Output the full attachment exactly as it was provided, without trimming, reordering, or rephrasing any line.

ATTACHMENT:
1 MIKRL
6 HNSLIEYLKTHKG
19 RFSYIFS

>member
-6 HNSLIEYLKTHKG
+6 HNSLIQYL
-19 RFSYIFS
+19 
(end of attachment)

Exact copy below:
1 MIKRL
6 HNSLIEYLKTHKG
19 RFSYIFS

>member
-6 HNSLIEYLKTHKG
+6 HNSLIQYL
-19 RFSYIFS
+19 